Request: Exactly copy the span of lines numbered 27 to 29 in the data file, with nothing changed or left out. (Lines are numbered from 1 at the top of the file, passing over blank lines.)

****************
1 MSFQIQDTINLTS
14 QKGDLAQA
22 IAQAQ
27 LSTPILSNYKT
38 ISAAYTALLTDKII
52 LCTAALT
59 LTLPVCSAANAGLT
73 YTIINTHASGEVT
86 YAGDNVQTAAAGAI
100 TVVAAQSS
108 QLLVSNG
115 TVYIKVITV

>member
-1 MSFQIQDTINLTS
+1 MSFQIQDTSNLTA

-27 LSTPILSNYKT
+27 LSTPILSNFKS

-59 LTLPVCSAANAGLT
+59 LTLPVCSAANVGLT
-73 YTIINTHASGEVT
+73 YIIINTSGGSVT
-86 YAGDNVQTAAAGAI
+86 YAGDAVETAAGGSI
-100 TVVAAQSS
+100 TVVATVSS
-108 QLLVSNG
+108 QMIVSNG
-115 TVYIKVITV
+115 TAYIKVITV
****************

+108 QMIVSNG
-115 TVYIKVITV
+115 TAYIKVITV